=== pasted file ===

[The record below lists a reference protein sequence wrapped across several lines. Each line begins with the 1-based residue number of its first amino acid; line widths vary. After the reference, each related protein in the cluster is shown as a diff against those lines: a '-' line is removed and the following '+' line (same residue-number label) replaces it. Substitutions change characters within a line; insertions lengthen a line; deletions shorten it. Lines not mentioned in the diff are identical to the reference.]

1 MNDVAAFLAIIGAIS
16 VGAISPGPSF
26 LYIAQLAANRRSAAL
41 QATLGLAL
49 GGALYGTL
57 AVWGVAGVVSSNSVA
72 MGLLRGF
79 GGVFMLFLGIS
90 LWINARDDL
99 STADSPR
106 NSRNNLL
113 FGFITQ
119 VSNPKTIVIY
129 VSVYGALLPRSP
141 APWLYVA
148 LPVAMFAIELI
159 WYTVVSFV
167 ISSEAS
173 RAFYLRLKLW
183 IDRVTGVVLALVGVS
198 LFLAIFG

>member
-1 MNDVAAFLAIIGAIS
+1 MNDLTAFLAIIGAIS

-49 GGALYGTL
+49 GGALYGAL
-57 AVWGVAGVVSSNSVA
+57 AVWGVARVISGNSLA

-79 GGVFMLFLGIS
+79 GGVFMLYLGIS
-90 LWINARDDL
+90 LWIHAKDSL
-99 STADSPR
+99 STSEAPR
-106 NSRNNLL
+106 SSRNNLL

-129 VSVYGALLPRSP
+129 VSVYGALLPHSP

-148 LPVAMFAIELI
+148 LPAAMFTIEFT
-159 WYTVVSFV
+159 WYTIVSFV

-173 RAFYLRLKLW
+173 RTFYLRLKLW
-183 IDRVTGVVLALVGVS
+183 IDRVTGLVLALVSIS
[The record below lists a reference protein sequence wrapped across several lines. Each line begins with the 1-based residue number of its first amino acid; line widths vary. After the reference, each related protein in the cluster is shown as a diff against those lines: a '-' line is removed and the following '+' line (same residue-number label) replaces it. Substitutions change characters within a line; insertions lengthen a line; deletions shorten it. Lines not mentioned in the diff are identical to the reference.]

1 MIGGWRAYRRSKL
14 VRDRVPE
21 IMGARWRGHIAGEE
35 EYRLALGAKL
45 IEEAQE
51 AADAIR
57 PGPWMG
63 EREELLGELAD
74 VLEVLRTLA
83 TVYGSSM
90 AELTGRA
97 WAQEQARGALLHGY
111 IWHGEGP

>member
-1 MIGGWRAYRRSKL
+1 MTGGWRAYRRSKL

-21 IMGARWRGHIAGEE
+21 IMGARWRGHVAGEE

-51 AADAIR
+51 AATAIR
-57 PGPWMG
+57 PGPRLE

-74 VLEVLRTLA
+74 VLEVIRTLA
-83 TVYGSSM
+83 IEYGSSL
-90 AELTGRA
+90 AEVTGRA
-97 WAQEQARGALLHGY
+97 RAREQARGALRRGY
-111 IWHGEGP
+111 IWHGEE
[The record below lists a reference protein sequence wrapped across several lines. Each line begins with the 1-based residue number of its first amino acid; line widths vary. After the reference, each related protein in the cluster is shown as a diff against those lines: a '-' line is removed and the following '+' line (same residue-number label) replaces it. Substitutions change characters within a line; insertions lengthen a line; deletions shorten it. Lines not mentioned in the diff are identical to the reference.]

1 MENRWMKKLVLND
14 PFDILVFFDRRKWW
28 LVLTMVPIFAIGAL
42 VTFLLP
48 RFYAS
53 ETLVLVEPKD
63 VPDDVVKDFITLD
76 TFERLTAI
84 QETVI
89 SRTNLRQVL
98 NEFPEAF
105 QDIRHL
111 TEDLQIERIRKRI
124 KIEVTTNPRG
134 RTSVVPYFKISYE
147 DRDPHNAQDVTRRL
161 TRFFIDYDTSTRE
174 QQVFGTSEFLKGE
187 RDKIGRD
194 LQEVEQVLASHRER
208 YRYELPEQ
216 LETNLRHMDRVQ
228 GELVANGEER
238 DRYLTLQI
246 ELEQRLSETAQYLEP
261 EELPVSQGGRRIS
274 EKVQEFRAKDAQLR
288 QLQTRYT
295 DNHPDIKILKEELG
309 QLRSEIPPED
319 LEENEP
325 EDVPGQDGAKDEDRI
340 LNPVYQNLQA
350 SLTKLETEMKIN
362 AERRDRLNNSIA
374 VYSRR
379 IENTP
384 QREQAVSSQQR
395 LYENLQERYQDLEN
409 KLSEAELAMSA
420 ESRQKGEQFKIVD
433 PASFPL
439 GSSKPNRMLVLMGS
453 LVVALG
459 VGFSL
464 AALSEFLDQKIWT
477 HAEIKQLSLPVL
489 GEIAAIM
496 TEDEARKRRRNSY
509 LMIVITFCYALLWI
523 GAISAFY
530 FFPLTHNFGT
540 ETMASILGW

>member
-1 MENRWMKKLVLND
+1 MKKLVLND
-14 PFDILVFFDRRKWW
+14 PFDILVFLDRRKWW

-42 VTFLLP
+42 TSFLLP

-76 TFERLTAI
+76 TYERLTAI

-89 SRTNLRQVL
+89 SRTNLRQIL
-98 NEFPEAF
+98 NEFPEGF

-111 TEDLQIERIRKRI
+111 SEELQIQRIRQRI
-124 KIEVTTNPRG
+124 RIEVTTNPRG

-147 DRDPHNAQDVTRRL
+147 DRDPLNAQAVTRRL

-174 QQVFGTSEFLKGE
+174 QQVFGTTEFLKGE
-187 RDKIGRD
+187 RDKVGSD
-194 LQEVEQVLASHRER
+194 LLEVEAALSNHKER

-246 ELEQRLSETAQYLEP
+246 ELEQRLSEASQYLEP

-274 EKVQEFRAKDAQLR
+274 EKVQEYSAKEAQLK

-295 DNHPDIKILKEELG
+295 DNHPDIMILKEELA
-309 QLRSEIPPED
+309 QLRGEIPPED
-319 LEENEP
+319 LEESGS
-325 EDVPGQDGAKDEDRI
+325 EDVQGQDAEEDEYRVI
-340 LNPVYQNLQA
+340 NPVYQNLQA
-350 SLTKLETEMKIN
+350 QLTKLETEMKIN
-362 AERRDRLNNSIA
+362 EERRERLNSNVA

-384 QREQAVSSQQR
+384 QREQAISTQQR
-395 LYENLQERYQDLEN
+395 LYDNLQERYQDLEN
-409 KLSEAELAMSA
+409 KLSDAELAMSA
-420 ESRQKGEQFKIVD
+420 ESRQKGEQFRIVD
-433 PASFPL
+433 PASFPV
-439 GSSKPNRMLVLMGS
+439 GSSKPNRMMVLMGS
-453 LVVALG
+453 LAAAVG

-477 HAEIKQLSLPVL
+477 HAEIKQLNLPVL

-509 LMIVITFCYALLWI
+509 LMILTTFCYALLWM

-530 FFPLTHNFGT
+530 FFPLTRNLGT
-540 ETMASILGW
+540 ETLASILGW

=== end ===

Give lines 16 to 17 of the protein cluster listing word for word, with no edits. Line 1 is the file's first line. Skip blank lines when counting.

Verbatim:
141 APWLYVA
148 LPVAMFAIELI